April 4, 2018
I wanted to take a moment and thank NAMI New Jersey for inviting me to be the Celebrity Chair of this year's NAMI Walks NJ 2018 on May 19th. I also really wanted to thank them for thinking that I'm a celebrity. My mom is going to be so psyched about that.
I am honored, not only, to join them in this fight to raise awareness of mental health issues, but to be doing so in my home state of New Jersey. So much of my own mental health journey has occurred within the state. And I dedicated a lot of my book to exploring that journey- from the onset of my symptoms occurring within the confining walls of a dirty Jersey motel room, to my lowest, darkest point occurring inside of a Jersey hospital, to one of the happiest moments of my life-finally getting a diagnosis- all of it happened in the Garden State.
So to think that I might be able to reach another young Jersey girl out there, who might be scared of the changes her mind is going through, who might be confused about where to turn for help. To think that by coming home, I might be one step closer to reaching someone who is as lost as I once was- as a survivor- that is the most important work I can do.
New Jersey made me tough enough and strong enough to navigate my own Bipolar Disorder diagnosis and so I will always feel indebted to the state. I want to look after it. I want its people to be able to get the help they need when they need it. I want New Jersey to be progressive and forward thinking. To view mental health issues as a fundamental part of overall healthcare, as a life saving subject to teach our children in schools, as a topic worth our time, money, and attention.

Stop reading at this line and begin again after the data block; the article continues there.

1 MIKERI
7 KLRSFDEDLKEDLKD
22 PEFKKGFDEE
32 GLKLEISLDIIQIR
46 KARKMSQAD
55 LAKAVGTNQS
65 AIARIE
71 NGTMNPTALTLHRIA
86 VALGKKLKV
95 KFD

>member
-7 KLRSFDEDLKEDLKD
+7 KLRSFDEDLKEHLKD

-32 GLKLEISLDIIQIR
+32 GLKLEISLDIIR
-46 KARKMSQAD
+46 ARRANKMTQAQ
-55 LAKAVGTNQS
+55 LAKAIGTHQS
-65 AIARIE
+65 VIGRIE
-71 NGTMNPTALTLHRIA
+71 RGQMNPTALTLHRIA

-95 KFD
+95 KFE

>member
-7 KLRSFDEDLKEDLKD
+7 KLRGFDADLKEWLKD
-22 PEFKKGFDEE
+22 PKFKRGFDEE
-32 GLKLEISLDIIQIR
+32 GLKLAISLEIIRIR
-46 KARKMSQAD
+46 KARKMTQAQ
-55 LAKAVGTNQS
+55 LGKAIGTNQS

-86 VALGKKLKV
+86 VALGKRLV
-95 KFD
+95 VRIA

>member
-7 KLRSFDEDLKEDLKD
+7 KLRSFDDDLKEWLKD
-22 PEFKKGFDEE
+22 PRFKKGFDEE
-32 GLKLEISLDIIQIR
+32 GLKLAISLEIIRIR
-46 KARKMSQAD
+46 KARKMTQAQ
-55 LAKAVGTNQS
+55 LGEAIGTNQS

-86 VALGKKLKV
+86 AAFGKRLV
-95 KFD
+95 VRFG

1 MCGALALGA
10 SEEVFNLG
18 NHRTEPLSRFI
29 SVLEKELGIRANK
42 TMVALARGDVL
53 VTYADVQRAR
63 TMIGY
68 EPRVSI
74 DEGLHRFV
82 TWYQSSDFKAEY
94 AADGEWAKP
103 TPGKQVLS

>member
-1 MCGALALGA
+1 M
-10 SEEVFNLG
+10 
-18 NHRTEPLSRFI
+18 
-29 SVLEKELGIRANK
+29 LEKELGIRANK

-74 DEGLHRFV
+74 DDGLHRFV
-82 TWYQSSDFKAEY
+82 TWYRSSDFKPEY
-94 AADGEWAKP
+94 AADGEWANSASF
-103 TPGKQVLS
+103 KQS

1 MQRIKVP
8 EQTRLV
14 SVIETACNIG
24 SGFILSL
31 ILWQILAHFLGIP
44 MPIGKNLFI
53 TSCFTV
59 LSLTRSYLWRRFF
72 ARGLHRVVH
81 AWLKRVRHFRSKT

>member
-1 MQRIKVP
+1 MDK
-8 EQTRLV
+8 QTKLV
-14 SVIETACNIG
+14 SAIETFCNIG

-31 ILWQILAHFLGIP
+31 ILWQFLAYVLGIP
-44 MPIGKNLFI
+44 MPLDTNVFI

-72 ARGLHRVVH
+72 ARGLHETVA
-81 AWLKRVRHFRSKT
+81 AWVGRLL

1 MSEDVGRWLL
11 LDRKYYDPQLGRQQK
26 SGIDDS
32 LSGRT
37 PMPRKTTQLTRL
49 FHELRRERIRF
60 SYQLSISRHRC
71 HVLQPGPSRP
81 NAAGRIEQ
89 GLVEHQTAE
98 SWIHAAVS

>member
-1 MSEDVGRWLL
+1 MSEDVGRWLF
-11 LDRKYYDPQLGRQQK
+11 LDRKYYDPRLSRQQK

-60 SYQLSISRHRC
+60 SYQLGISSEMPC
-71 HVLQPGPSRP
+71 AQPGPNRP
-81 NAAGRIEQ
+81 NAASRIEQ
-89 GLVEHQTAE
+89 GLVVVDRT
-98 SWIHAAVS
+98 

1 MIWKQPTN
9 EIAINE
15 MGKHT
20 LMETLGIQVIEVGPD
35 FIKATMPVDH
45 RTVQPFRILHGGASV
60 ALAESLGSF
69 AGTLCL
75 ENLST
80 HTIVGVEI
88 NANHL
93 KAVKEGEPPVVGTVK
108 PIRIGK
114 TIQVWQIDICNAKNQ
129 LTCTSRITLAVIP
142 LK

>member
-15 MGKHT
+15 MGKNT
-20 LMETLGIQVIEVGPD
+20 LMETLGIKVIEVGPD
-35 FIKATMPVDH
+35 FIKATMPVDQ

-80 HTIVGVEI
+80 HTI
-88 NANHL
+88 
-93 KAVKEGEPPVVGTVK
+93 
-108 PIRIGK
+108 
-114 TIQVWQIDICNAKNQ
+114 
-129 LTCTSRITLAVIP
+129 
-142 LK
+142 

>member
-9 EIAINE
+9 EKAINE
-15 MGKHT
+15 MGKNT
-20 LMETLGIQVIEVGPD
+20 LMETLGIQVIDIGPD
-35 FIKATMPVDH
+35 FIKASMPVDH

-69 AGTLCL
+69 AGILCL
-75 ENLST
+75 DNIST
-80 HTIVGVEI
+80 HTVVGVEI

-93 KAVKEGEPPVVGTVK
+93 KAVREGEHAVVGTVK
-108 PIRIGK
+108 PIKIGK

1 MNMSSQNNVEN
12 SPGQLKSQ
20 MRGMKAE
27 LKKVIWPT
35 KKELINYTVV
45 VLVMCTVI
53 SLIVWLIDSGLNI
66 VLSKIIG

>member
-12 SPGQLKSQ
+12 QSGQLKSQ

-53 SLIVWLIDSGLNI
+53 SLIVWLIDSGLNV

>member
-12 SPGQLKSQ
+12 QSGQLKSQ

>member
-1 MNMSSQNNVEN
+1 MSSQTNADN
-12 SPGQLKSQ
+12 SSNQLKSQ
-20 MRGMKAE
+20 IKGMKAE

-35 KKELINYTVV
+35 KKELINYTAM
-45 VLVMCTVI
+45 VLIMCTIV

But most of all, I want New Jersey to continue to represent what it means to be an unafraid badass. I have always been proud of New Jersey's reputation for being loud, and brazen, and bold- and we need to reinforce that attitude when it comes to approaching the topic of mental health. Because right now the greatest enemy of mental health issues is the stigma suppressing the conversation. And if there's one thing I know New Jersey is not- it's quiet. So let's make sure we stay loud, let's make sure we speak up on a topic that silences so many.
It is dangerously easy to become uncomfortable at the mere mention of mental illness- especially for those who have never been personally affected by it. Because it is a common inclination to fear what we do not understand. But with 1 in 5 adults in the United States being affected by a mental illness, odds are you will either encounter it or experience it. If it is not you who is struggling, it could be someone you know- it could be someone you love. But the stigma surrounding the topic has made starting the conversation intimidating. So why is that?
Well most of the time, when we as a society discuss mental health, it is only after a shocking event. Gossip and entertainment websites can turn a celebrity's struggle into salacious, insensitive click bait. In our current celebrity and social media obsessed world, gossip becomes more weighted. So what about respected and legitimate media outlets? Often we only see mental health in our news feed after a violent tragedy.